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The vital drop : Communication for Polio Eradication in India : [book review] Closser, Svea 2010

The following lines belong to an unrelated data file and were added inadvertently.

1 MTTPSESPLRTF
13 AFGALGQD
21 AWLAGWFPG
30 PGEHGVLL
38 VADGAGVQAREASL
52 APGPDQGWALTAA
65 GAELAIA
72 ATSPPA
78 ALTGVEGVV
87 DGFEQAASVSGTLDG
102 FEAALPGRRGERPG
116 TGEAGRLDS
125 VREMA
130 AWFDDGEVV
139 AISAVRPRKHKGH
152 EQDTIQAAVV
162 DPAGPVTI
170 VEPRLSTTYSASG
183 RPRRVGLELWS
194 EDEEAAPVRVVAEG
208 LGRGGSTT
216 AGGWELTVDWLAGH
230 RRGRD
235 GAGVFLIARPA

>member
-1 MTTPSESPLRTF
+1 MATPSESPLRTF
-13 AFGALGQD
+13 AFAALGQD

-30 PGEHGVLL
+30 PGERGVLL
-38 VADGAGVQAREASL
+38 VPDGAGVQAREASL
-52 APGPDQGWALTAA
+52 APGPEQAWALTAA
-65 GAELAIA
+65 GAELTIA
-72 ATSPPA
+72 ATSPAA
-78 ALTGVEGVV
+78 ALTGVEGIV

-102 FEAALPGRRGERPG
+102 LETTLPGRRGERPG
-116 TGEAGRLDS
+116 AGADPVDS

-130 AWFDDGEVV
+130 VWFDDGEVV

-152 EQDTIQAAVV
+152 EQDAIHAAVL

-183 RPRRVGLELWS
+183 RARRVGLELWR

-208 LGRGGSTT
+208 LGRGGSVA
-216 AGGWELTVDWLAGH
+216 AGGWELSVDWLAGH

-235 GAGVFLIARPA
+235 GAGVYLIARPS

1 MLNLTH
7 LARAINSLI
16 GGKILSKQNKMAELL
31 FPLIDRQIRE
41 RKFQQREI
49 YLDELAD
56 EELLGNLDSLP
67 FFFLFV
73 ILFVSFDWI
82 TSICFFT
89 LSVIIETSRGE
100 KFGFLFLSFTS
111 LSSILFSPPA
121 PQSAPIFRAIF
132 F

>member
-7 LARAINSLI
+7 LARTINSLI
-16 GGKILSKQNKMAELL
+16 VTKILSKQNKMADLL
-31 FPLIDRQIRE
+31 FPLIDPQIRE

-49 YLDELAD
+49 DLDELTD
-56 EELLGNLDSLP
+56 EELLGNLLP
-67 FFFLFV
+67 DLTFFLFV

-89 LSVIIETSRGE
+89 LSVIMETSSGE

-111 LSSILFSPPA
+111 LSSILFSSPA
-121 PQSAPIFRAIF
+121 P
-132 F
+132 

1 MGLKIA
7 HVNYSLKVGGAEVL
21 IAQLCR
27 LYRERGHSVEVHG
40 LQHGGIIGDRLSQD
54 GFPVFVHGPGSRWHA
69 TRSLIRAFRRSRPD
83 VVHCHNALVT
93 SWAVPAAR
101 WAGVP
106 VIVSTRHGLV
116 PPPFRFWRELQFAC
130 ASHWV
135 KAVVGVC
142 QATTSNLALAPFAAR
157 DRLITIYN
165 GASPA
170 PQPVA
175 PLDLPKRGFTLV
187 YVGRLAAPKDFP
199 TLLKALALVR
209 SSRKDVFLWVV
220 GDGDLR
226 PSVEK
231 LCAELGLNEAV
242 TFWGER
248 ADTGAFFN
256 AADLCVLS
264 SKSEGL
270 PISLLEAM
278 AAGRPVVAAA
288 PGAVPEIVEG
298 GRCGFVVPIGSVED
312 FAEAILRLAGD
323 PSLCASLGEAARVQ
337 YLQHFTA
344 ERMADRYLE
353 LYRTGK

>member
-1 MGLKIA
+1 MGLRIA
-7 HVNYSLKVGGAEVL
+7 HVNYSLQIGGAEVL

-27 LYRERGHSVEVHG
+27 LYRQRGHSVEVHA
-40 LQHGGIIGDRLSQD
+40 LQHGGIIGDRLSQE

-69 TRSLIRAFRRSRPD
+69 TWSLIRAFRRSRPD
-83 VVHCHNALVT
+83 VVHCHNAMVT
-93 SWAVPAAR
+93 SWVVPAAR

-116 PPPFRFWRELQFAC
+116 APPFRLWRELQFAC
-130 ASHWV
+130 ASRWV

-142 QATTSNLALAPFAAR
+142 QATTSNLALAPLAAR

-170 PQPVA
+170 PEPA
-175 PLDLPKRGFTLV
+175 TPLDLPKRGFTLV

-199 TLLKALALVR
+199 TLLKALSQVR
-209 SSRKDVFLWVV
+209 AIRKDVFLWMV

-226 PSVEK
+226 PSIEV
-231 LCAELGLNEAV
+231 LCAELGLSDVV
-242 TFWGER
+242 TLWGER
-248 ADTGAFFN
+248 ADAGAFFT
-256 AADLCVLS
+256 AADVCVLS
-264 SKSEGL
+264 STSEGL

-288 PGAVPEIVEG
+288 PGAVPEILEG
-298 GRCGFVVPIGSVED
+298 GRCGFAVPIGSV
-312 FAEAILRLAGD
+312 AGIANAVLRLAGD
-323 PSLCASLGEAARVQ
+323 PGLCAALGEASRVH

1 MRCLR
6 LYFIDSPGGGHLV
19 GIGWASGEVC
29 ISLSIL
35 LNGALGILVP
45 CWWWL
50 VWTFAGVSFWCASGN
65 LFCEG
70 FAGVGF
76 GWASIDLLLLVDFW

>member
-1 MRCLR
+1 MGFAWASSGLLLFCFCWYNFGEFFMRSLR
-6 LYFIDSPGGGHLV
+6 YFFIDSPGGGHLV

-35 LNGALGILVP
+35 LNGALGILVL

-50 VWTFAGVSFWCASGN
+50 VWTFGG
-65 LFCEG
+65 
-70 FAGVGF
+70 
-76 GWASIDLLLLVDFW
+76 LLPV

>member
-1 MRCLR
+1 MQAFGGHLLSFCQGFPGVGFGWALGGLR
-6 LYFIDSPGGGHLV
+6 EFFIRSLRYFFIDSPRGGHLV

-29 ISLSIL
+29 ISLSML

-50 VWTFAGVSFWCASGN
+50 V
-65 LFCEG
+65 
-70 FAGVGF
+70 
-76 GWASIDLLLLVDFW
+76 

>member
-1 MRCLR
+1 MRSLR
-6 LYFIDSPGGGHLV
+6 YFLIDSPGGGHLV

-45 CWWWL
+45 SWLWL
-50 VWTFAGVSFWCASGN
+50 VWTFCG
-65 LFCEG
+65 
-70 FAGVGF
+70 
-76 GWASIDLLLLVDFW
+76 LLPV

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Pacific Affairs: Volume 83, No. 4 – December 2010  76 THE VITAL DROP: Communication for Polio Eradication in India. By Gitanjali Chaturvedi. New Delhi: Sage Publications India, 2008. xviii, 319 pp. (Figures, tables, maps, B&W photos.) US$39.95, cloth. ISBN 978-81-7829- 866-5. In recent years the Global Polio Eradication Initiative has created one of the most comprehensive health communication campaigns in India’s history. As India is one of the last four countries with endemic polio (the others are Pakistan, Afghanistan and Nigeria), the goal of increasing public demand for polio immunization has garnered substantial investment. Drawing on interviews and the personal observations of the clearly knowledgeable and committed author, The Vital Drop describes in detail the methods and trajectory of this historic social mobilization project. The book includes a brief history of polio eradication globally and in India (chapters 1 and 2), detailed information on the communication strategy in India, with a focus on the endemic states of Uttar Pradesh and Bihar (chapters 3 through 5), additional information on strategies in Bihar and other areas of the country (chapters 6 and 7), and a discussion of data collected by the communication project (chapter 8). The strength of the book lies in the three core chapters (chapters 3 through 5), which describe in detail the multi-pronged approach used in India’s polio communication strategy. The descriptions of an intensive media campaign featuring the actor Amitabh Bachhan, of the organization of a network of door-to-door health educators, and of outreach to Muslim communities are useful and comprehensive. These three chapters would form an interesting case study in a course on health communication, and could be used as a resource for people designing health communication programmes in India and elsewhere. The availability of this information to people outside the Polio Eradication Initiative is an important contribution of this book. However, the book has some weaknesses. Statements are made that are inaccurate: for example, on the first page, the author claims that “through polio eradication, we are reducing one of the few contributing factors of physical disability,” disregarding the effects not only of other enteroviruses but of accidents, aging and war. Some of the information on technical issues could have been presented more carefully; for example, the author incorrectly claims that use of inactivated polio vaccine (IPV) cannot create herd immunity (10). Throughout, the author takes claims made by her interviewees working in polio eradication at face value, citing them as fact without critical reflection. The book tends to toe the party line in terms of how UNICEF, and the Polio Eradication Initiative more generally, would like to portray the project. For example, with little evidence other than the statements of her interviewees, the author claims that so-called “vertical” programmes are always better managed than more broad-based primary health-care projects, and that  77 Electronic Book Review: South Asia vertical programmes “tend to be both egalitarian and democratic” (31). Whether this is in fact the case is arguable, and more evidence to support such claims would have been welcomed. Also, the book describes recipient populations in ways that at times are problematic. The state of Bihar, for example, is described as “a cauldron of complex yet classical social, political and economic backwardness” (183). There is a related troubling tendency throughout the book to attribute irrationality to people who refuse to vaccinate their children. Chaturvedi states, for example, that “most people relied on hearsay and the opinion of local (often religious) leaders rather than on logic or reason” (96), and that rumours about vaccine efficacy “emanated from ignorance, illiteracy, and a fatalistic outlook towards life” (218). Throughout the book, Chaturvedi lays out very nicely the ways in which populations with low vaccination rates for polio are also marginalized from the health system and the society at large, and illustrates this point very well, with striking interview quotes. It would have been helpful to tie these factors more explicitly to reasons these communities might have for refusing vaccination. This book is a good example of the utility of mixed methods; Chaturvedi draws on a great deal of interesting data, including a number of interviews, participant observation, and internal documents and research. As an anthropologist, I would have liked a clearer elucidation of the methods used, but a great deal of information of many types was collected and is presented. In particular, the interview quotes, presented both in epigraphs and in the text, are lively and interesting. Throughout the book, descriptions of communication programmes are paired with the results of research on the effectiveness of those programmes, which is a major strength of the work. Despite some weaknesses, this book offers a useful description of an extensive, multi-pronged and quite successful communications strategy. As such, it will be helpful as a reference and source of ideas for those planning other health communication programmes, both in India and elsewhere. Middlebury College, Middlebury, USA  svea closser


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